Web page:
STUDY DESIGN. Population-based, incidence cohort. OBJECTIVES. To evaluate a government policy of funding community and hospital-based fitness training and multidisciplinary rehabilitation for whiplash. SUMMARY OF BACKGROUND DATA. Although insurance benefits commonly include rehabilitation for whiplash, its effectiveness is unknown. METHODS. All Saskatchewan adults treated for whiplash (n = 6,021) over a 2-year period were followed up at 6 weeks, 3, 6, 9, and 12 months. Recovery was defined by self-report of improvement. Recovery times were compared between those attending fitness training at health clubs (n = 833), multidisciplinary outpatient rehabilitation (n = 468), and multidisciplinary inpatient rehabilitation (n = 135) to those receiving usual insured individual care. RESULTS. Recovery was 32% slower in those receiving fitness training within 69 days of injury (P = 0.001) and 19% slower when received within 119 days of injury (P = 0.041). Recovery was 50% slower in those receiving outpatient rehabilitation within 119 days of injury (P = 0.001). Attending inpatient rehabilitation did not influence recovery rates during the follow up (P = 0.131). Multivariable adjustment for important prognostic factors did not change these results. CONCLUSIONS. We found no evidence to support the effectiveness of a population-based program of fitness training and multidisciplinary rehabilitation for whiplash. Rehabilitation programs should be tested in randomized trials before being recommended to injured populations.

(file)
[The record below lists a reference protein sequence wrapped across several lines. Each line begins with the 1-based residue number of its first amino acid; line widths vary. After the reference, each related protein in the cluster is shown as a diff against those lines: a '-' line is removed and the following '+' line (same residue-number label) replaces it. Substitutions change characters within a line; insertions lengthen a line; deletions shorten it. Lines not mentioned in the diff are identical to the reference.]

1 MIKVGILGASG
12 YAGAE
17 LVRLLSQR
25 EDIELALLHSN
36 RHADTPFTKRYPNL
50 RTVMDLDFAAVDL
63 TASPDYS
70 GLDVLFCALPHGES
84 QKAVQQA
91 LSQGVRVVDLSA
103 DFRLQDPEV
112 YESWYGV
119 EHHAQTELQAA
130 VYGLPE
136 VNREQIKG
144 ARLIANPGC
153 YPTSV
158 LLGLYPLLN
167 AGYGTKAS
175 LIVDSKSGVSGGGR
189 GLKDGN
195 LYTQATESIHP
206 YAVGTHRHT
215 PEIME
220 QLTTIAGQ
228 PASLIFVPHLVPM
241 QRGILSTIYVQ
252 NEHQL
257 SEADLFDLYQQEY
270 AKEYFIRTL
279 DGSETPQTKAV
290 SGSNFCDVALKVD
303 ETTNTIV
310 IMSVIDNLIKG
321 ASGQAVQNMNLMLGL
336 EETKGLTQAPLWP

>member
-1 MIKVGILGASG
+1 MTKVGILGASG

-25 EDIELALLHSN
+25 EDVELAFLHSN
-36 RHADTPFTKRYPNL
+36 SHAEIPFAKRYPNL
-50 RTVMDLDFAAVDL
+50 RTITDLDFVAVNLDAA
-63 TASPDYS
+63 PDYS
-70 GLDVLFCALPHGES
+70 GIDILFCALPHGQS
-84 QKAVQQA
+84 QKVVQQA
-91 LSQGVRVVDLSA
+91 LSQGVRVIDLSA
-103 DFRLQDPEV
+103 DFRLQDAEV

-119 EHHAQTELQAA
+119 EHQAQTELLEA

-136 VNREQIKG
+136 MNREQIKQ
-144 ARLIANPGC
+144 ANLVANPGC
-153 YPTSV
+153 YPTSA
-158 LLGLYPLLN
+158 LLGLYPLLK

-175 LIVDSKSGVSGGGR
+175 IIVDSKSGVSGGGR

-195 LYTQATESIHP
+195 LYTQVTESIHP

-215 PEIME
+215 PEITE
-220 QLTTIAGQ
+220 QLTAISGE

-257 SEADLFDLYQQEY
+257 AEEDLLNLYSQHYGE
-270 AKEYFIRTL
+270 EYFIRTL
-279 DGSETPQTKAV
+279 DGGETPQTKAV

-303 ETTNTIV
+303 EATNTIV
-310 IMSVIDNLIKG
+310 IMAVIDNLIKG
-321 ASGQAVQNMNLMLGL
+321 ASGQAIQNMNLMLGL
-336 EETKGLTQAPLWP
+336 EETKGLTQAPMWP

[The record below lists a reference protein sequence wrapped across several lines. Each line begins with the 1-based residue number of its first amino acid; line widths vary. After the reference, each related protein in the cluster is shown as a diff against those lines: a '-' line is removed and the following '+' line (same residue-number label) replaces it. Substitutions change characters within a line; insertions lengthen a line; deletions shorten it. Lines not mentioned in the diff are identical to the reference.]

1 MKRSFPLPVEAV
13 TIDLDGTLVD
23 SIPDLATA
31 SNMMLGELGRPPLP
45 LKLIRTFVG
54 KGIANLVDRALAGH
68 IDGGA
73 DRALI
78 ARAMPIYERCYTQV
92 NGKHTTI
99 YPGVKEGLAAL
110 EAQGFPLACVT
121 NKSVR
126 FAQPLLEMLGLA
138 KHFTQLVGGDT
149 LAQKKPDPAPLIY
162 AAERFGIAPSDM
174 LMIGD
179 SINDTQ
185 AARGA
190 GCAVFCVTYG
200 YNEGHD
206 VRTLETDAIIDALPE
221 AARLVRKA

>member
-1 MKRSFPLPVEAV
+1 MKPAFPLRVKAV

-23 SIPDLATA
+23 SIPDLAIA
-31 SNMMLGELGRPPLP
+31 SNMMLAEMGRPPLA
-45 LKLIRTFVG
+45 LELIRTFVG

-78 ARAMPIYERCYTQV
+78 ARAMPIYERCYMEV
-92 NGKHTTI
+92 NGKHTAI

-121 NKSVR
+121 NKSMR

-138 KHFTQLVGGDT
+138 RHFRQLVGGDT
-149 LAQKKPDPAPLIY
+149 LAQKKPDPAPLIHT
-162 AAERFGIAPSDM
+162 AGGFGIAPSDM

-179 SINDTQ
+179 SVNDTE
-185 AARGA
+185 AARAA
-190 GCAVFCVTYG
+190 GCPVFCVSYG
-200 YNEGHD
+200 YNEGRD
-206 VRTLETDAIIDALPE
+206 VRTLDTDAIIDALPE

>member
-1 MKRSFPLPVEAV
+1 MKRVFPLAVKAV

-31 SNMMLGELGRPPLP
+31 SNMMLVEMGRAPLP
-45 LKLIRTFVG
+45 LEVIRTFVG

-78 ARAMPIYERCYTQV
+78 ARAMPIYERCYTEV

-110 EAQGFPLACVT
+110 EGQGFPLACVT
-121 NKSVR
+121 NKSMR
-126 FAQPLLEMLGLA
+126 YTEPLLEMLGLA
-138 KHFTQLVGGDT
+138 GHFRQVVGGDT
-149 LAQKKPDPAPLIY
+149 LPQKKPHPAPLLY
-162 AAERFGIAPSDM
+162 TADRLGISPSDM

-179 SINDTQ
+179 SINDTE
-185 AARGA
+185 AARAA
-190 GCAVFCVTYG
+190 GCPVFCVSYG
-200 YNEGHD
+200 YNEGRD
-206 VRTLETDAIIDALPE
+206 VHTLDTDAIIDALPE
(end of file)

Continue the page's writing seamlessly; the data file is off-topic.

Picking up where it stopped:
|Number of pages||6|
|Publication status||Published - 1 Jan 2007|
- Neck pain